Last summer, my family and I hiked around Mont Blanc in France. We hiked 100 kilometres in 7 days, at elevations of 9,000 feet. I am not going to pretend it was easy or that I didn’t complain. It got really difficult at high elevations, and I had to rest often.
I like to think of myself as a bumblebee. From a physics perspective, bees should not be able to fly. Their bodies are too big, and their wings are too small. It should be impossible, but somehow, they fly. Despite having half a heart, I can do way more than was expected of me.
In addition to all the previously listed pursuits, I also run an organic peanut butter business with my sister Stella. We make and sell small-batch artisan peanut butter at farmers’ markets. Growing our business from its initial tiny stall to a polished, organized, thriving, entrepreneurial endeavour (currently undergoing certification for retail expansion) has been incredible. You can find us on our website, thepeanutbutterqueens.ca.
However, participation in these activities is not without increased risk for me. To support my heart and blood flow, I take Aspirin daily as a blood thinner. When I was 11, I crashed when I was water skiing and hit my head. I went in and out of coma, narrowly escaping brain surgery, and spent 10 days at BC Children’s Hospital (BCCH) with a brain bleed. The doctors believed that the blood thinner, while helping my congenital heart defect (CHD), worsened the brain injury.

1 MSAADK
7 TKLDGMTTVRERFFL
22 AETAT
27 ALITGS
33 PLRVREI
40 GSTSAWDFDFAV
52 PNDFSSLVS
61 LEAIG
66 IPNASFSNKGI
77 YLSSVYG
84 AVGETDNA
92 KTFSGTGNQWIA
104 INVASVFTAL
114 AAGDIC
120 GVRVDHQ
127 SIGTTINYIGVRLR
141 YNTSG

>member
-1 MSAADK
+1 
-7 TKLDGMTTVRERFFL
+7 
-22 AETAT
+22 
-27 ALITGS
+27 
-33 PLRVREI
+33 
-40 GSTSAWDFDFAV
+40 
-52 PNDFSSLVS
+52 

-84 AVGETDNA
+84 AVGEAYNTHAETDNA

I must be aware of the heightened risk when I am doing certain activities. I let instructors and supervisors know about my CHD and that if I am to hit my head, things can get critical quickly and to call emergency medical services sooner than they would for someone else. The first response most people have is “Well…don’t hit your head?” I usually only tell those in charge and not my peers. I don’t want to be treated differently. Experience has taught me that people often treat me like I am breakable when they find out. I am not breakable; I am capable.
I am capable, in large part, due to the support of my parents. My dad has been a great role model on how to live a life with scars. He was in a helicopter crash and has burn scars all over his face. From him, I have learned that what’s on the outside doesn’t define us on the inside. Or, in my case, what is inside me doesn’t define or limit me on the outside. I do have scars, though, and they do affect me.